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The Pioneers of Food

With a rapidly growing global population, the future of food is one of humankind’s biggest challenges.

Back in September 2021, Quorn launched a special initiative to inspire creative filmmakers to come together and raise awareness of one of humanity’s biggest challenges: the future of our food. The Quorn ‘Pioneers Film Fund,’ created in association with planetSHINE was set up to kick-start an important conversation around the future of our food.

The winning three films all shine a spotlight on alternative solutions to the world’s food crisis; The Catastrophe Garden, The Farm Under the City and The Ocean Greens. Read on to watch.

The Catastrophe Garden

This first film follows the University of Sheffield’s attempt to grow food from waste mattresses in Syrian refugee camps, without the use of soil. Professor Duncan Cameron, a plant and soil biology expert involved with the project highlights a startling estimation within the short film. “We think that all the soil that is sustaining life on earth sits in a 25 x 25 x 25km cube. When you think about it in those dimensions it doesn’t feel like a lot that is essentially keeping every living thing on this planet alive.”

The experts’ work in Syria could therefore be so crucial, given 3000 refugees are now hydroponic farmers and already growing food supplies without soil.

Watch the team share their revolutionary story below.

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The Farm Under the City

Our second film looks at an innovative new business as Luke Ellis takes food waste from local restaurants, cafés and businesses in his community and uses organic cycling methods including worm farms and hot composting to grow micro-herbs and vegetables beneath the streets of Sheffield.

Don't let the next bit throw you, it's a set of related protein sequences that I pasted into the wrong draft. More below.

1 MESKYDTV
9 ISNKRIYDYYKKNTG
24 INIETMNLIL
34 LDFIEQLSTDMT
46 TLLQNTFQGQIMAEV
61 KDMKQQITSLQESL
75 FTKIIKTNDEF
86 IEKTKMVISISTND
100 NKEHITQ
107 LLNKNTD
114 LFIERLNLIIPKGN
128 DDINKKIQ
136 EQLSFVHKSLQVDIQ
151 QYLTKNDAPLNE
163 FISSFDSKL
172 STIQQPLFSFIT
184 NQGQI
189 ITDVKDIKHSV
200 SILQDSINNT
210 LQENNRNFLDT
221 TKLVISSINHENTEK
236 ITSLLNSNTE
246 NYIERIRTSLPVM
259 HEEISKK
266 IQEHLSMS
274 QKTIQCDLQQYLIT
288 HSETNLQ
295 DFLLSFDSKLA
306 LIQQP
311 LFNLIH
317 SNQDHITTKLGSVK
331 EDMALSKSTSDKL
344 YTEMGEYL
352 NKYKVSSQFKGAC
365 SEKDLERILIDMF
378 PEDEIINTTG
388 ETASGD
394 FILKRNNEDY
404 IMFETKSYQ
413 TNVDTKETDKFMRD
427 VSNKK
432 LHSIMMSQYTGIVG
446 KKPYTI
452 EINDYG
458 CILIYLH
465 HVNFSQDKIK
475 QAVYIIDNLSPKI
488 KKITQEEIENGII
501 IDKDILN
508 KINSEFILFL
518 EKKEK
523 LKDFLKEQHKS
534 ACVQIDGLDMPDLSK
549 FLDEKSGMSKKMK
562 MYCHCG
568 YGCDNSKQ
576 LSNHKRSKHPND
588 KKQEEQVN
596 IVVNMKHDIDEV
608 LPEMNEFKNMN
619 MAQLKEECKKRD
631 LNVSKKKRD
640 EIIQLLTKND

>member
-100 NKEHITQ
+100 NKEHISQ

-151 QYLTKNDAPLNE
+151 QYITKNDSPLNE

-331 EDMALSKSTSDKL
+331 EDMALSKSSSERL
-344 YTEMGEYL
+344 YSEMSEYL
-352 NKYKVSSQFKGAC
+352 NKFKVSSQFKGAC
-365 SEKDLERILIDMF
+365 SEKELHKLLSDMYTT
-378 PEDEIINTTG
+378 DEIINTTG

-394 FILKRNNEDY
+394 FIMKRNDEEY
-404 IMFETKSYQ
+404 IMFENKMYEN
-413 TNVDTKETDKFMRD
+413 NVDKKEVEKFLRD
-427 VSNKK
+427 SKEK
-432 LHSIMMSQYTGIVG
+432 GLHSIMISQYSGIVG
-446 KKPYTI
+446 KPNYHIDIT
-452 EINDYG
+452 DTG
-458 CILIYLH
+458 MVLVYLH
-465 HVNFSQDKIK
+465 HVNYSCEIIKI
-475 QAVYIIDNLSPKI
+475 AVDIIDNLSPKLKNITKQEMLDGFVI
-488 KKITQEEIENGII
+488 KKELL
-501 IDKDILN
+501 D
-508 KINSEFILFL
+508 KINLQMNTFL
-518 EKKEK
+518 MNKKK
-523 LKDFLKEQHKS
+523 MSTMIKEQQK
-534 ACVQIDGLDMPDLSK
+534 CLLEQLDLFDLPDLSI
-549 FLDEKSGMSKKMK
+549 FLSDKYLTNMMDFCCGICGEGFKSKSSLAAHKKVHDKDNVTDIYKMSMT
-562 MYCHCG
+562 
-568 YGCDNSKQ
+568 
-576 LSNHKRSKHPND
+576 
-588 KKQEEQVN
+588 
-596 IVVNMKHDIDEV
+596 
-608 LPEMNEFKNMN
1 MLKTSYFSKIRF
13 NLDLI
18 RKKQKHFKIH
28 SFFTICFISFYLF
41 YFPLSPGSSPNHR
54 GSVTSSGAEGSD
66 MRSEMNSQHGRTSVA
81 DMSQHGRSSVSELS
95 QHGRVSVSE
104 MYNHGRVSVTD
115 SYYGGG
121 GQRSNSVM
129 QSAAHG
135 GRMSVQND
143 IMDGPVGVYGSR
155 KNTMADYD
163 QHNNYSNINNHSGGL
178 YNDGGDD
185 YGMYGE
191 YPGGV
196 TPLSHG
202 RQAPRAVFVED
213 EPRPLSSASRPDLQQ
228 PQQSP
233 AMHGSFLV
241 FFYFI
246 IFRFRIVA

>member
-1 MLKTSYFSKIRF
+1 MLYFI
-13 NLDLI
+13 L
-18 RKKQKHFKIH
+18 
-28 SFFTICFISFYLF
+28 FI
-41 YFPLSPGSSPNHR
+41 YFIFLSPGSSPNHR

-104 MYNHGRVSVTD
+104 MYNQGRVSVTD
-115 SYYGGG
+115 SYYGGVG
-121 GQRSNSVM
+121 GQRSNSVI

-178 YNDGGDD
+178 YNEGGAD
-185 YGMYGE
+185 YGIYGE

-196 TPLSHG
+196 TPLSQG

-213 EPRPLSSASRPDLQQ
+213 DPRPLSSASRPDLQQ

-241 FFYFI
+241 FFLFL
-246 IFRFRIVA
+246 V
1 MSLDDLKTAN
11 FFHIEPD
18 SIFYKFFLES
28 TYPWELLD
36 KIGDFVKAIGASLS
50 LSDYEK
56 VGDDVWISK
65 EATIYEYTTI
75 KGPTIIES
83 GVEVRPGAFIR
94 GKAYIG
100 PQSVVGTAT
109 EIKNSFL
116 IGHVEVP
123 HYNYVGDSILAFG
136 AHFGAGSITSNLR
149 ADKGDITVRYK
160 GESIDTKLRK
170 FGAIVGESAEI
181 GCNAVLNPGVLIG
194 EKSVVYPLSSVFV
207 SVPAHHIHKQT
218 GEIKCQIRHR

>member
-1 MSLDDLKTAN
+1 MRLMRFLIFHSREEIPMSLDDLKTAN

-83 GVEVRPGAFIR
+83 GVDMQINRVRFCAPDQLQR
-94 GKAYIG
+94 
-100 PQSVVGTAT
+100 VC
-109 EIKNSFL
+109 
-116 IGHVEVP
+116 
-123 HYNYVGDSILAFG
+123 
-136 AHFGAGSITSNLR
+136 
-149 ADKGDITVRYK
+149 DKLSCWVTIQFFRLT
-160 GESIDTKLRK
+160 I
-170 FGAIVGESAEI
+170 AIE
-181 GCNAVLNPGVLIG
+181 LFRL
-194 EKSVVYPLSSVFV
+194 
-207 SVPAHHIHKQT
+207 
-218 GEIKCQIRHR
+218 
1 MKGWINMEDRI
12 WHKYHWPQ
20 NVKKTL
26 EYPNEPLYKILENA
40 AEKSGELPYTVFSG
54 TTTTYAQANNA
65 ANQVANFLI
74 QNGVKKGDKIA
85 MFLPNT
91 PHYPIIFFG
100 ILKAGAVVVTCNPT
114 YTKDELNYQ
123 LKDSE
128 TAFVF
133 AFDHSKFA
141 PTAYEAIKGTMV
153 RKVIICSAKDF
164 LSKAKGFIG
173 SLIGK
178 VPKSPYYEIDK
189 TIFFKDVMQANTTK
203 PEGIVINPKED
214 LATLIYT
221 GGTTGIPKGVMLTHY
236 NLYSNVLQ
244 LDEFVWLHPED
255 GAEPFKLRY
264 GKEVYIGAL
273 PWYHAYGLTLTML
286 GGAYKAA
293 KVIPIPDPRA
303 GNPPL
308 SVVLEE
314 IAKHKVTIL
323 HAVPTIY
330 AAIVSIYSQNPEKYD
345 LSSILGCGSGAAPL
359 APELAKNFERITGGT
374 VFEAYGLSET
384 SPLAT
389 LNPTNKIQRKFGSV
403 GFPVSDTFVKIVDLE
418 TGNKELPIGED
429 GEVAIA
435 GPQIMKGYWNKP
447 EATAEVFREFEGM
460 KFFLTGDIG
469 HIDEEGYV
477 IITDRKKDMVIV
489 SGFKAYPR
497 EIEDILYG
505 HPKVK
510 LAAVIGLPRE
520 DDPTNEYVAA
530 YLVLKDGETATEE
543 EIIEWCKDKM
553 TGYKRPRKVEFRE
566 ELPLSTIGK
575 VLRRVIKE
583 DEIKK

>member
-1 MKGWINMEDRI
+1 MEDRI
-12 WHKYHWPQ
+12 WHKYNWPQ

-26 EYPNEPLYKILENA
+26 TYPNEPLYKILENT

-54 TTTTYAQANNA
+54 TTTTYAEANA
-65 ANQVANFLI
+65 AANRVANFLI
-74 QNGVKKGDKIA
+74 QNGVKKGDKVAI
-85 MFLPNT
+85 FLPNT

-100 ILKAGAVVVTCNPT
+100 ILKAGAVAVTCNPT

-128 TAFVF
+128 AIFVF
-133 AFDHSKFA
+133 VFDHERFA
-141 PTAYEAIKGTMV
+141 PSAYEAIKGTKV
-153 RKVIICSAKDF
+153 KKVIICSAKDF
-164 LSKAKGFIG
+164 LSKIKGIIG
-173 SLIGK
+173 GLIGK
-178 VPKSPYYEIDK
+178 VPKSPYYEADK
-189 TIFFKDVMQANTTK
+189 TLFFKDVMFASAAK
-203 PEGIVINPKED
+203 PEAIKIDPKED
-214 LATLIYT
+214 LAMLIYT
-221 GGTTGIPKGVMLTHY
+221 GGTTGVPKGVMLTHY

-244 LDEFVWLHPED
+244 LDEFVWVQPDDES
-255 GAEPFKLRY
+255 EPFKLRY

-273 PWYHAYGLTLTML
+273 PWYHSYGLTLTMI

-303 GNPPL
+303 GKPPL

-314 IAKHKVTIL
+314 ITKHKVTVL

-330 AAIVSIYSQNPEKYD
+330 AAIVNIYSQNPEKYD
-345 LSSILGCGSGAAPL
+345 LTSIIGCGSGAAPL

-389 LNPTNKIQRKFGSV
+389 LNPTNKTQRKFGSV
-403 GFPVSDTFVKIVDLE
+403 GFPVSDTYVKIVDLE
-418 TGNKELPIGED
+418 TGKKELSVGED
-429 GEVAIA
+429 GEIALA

Bioponic vertical farming is a revolutionary approach to growing food. The system can reliably provide more crop rotations per year than open-field agriculture and other farming practices. Crop cycles are also faster – from seed to harvest in 28 days for most leafy greens.

Watch below as Luke and his team share these extraordinary farming methods.

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Ocean Greens

The final film is a portrait of farmers harvesting seaweed along the UK’s coastlines. Through personal testimonies of those working closely with this sustainable food source, this film explores the environmental benefits of seaweed and the impact this revolutionary crop can have on the future of our food.

Sophie Corrigan from the Marine Biological Association explains during the film: “By 2050 we’re going to have to provide about 70% more food than we are currently so we’re going to have to turn to sea-based sources and make sure it’s sustainable.”

Watch below as the production team explain how seaweed has a wider role to play in the climate crisis.

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The winning three films are also now available on - a free streaming platform, featuring award-winning documentaries dedicated to inspiring conversation about the future of our planet.

Net Positive Report

Our latest Net Positive Report is now out. Take a look at all the exciting developments and innovations helping to make Quorn even more sustainable. View report

Step on it!

The water footprint of Quorn Mince is 12X lower than that of beef Mince†[2]

Data sources: † Global average, 2. Quorn Footprint Comparison Report (The Carbon Trust, 2023)